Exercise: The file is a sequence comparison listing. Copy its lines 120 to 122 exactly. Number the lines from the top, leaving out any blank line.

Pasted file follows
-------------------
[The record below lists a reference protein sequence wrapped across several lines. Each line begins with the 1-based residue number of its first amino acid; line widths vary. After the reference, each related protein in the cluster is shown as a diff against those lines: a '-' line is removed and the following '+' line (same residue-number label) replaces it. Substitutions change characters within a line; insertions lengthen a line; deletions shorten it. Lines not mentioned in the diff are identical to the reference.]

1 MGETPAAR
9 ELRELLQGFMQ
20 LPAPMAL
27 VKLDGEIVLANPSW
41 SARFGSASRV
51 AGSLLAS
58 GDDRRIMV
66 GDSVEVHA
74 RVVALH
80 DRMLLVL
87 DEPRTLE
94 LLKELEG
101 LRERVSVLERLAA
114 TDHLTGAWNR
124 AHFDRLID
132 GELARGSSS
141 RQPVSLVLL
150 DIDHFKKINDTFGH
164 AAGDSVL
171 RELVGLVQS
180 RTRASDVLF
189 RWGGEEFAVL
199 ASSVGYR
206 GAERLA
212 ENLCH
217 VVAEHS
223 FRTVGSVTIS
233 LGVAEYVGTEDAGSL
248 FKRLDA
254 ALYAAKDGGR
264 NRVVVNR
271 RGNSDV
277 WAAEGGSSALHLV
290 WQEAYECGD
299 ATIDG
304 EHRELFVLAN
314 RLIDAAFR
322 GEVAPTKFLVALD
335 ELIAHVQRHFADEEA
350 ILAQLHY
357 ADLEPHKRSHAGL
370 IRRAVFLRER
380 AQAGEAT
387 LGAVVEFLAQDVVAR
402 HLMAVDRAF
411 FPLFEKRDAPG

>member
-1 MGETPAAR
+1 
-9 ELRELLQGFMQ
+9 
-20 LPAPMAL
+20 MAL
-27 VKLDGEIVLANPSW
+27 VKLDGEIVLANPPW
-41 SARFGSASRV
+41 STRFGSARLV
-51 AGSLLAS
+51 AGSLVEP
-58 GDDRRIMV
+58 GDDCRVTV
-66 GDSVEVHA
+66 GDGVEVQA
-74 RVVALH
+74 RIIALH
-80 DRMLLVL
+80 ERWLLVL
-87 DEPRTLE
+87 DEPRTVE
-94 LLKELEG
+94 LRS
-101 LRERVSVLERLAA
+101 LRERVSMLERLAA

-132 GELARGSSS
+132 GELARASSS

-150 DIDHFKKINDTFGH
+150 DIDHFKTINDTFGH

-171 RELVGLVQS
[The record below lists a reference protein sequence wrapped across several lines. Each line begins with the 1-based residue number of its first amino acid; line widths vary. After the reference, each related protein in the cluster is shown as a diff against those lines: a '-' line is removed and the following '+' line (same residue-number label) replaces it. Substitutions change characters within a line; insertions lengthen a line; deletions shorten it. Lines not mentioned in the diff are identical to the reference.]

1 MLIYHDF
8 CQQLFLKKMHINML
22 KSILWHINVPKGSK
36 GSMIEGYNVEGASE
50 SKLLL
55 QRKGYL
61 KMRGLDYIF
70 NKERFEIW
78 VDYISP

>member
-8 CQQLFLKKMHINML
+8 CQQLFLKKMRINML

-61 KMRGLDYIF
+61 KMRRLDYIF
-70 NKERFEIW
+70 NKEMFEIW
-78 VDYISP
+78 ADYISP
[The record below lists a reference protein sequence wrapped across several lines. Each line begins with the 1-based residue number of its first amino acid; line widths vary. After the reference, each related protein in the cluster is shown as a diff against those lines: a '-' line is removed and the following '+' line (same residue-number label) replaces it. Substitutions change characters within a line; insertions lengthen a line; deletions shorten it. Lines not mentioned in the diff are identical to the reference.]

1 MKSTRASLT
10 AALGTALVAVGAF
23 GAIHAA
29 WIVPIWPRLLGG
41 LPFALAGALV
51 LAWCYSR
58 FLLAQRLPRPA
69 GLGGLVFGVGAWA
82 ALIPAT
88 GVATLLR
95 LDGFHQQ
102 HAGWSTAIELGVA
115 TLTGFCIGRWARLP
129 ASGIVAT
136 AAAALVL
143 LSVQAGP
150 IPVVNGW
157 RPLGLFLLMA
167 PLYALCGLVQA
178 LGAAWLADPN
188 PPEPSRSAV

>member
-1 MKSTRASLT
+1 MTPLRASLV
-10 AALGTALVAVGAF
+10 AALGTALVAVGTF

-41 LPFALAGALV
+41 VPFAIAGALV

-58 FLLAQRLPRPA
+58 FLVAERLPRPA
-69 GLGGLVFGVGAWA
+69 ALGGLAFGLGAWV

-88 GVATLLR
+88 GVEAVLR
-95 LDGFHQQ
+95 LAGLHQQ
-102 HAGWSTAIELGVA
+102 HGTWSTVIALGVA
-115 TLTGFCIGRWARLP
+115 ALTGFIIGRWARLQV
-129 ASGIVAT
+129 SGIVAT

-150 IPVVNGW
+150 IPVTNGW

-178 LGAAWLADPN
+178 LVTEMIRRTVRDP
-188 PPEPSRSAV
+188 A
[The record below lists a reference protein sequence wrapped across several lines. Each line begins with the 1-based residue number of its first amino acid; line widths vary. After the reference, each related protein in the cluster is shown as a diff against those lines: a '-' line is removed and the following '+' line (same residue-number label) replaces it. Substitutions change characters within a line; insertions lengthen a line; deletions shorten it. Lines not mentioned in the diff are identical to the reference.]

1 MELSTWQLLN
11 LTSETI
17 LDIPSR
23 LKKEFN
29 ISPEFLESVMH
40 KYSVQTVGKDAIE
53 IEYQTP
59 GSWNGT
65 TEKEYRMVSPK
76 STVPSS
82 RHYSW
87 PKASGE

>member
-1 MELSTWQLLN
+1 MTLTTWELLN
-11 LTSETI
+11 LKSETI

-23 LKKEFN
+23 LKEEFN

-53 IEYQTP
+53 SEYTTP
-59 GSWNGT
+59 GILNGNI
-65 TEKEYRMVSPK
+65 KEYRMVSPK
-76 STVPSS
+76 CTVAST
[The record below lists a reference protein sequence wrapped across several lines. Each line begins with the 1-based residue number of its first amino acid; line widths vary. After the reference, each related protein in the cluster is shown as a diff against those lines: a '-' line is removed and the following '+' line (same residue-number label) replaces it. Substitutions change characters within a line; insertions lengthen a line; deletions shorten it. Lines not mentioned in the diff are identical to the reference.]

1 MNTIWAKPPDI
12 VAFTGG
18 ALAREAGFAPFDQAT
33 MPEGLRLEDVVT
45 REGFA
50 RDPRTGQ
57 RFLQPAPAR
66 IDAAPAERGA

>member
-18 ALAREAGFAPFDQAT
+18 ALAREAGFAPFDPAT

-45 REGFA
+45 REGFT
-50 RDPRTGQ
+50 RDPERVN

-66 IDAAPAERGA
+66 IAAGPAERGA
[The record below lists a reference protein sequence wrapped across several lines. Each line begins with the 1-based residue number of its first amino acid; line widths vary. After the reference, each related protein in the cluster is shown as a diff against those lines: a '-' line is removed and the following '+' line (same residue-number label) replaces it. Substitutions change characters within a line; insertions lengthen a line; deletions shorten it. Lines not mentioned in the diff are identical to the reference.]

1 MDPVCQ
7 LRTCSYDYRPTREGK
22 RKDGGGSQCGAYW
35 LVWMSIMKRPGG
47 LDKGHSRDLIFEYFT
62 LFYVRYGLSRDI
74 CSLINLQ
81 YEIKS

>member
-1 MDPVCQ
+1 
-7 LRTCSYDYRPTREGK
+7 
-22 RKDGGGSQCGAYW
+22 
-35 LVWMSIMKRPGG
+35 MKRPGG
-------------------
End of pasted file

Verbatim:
188 PPEPSRSAV

>member
-1 MKSTRASLT